Writing Picture Books – FAQ

As a writer and author, I meet other writers, parents and teachers who have interest in writing for children. Often they would get in touch with me to ask about how to get into writing. As a mentor for other writers, I find that I repeat much of my advice about the general industry, basics of writing or good reference books etc. This guide is an attempt to answer some of the frequently asked questions and hopefully help the aspiring writer to find answers specifically about writing picture books. Please read Writing for Children – FAQ before you start reading below.

This guide is not the final authority on any of the topics discussed. It’s simply my perspective based on my experience in writing children’s books worldwide. Often these are suggestions or things that have worked for me or mistakes I’ve learnt from.


I want to write picture books, do I need to be an artist?

Picture books are written by

  • Writer-Illustrator teams – two distinct people often brought together by the publisher
  • Author-Illustrator – the illustrator who write and draw their own stories.

If you don’t illustrate (like me) then the answer is No. You don’t have to be an illustrator to write a picture book.


If I’m a picture book writer, do I need to find an illustrator?

If you want to submit your story to an agent or a publisher, you do NOT need to find an illustrator. In fact, it’s recommended that you do not.

The publisher and their design team have amazing breadth of knowledge of illustrators, of the market worldwide and what’s popular. They are best placed to decide which illustrator can bring the words to life.

If you want to partner with an illustrator (say partner or friend),  then there are a number of options:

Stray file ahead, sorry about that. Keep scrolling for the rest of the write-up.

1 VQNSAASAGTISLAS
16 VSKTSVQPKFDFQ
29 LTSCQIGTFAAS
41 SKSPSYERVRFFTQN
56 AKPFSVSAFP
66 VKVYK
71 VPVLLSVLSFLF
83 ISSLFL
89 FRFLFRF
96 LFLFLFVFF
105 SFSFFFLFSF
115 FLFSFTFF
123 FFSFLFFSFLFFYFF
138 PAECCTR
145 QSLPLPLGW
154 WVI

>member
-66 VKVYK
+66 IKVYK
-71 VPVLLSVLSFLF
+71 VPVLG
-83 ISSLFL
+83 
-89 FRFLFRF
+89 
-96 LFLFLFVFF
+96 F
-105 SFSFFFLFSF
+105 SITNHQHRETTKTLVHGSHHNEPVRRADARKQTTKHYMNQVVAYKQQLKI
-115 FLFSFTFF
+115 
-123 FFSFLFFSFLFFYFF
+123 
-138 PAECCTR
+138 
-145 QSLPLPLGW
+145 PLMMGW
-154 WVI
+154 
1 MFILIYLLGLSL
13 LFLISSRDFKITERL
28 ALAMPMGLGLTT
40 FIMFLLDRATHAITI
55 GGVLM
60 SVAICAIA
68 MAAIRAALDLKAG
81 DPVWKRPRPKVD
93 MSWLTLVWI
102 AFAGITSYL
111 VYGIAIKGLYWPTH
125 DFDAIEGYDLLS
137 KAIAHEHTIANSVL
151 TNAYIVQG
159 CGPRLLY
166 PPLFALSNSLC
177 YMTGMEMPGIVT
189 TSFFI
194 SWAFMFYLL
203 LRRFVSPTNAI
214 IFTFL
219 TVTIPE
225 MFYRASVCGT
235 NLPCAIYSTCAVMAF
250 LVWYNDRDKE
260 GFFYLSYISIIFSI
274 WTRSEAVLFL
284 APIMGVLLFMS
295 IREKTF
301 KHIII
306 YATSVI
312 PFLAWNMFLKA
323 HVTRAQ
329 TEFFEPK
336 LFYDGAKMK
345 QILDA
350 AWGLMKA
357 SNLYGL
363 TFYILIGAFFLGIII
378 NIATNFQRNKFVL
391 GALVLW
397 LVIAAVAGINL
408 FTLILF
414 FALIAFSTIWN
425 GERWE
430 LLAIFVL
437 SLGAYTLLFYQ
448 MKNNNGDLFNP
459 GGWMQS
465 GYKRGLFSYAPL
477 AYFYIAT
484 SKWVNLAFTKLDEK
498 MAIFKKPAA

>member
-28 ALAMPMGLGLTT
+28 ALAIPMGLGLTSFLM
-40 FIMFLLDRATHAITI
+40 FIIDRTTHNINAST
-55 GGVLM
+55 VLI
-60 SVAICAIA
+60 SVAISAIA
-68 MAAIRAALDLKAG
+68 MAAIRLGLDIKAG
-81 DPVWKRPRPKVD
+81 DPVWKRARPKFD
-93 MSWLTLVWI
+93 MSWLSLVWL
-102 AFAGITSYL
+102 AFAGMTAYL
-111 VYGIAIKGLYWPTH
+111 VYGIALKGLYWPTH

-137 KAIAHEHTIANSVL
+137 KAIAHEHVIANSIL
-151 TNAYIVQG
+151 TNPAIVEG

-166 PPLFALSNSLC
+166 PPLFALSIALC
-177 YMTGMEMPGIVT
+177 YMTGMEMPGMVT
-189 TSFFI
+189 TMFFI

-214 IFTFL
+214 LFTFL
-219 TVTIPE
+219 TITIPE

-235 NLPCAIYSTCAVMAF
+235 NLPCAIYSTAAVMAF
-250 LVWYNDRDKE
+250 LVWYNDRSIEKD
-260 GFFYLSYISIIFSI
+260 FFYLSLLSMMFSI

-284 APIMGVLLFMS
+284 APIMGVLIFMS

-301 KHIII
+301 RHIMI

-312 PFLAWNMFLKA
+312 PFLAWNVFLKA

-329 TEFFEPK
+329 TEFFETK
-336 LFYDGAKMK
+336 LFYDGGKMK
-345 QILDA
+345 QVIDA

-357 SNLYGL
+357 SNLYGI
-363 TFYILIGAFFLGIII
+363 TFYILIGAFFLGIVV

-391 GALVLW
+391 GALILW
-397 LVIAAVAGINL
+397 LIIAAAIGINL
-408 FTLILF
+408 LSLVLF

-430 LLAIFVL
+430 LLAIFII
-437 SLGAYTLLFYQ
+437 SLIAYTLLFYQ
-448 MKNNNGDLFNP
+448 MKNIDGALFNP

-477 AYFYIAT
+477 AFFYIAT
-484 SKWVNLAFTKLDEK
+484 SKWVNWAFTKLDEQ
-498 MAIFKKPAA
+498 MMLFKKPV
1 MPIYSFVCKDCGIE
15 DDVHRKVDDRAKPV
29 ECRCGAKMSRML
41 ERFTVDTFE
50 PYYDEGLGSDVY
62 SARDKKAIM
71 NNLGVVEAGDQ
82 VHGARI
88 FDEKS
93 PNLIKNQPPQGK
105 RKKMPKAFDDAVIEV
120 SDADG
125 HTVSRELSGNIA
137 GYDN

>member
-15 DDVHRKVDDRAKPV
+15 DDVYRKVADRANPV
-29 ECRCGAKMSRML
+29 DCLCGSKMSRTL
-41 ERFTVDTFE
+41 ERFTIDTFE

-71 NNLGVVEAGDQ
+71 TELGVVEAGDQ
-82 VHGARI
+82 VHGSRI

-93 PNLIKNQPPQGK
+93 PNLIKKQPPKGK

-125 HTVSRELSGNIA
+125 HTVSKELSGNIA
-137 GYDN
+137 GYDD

• You could always offer your product as an author-illustrator – ie, you both always work together and the lines are blurred on who did what on the project.
  • You could potentially mention to the agent or publisher that you want to bring on a friend and they might consider it. Do not be disappointed (and beware not to fall out with your friend) if the publisher goes a different way.
  • Like me if you’re a writer of colour, you could recommend illustrators who will have authentic knowledge of the story and will be better suited.

Remember that it is still the publisher’s prerogative to choose the illustrator.

If you’re an illustrator, here is an article that tells you how to submit samples!

https://www.writersandartists.co.uk/2009/07/tips-for-presenting-illustrations


How long is a picture book?

It is always the question of how long is a piece of string. However there are some guidelines to help you decide.

  • Picture books are getting shorter and shorter over time. Nowadays an ideal length for a picture book is under 500 words. This could vary from publisher to publisher and country to country.
  • Longer picture books are often suited for biographies or non-fiction where there is a lot of information to offer.
  • The average length of a picture book is 32 pages. That works out to 12-15 scenes in a book (again this exact number depends on the publisher or the country in which you publish). But this is a good rule of thumb to keep in mind.
  • Also often picture books in the UK are aimed at 3-5 year olds, who can comprehend stories and characters but are not able to read on their own. Therefore adults – parents, grandparents, teachers read the book aloud.
  • Keep in mind that the length of a picture book will dramatically affect the quality of bedtime. Longer picture books that go on and on, might either lose the child’s attention or test the parent’s patience.

Here are some resources for writing picture books.

Here are some useful videos to watch and learn from.

Websites and Blogs


Don’t forget to look at the Picture Book Mentoring and Online Course I run. Have a question I’ve not answered? Fill this form and send the question to me.

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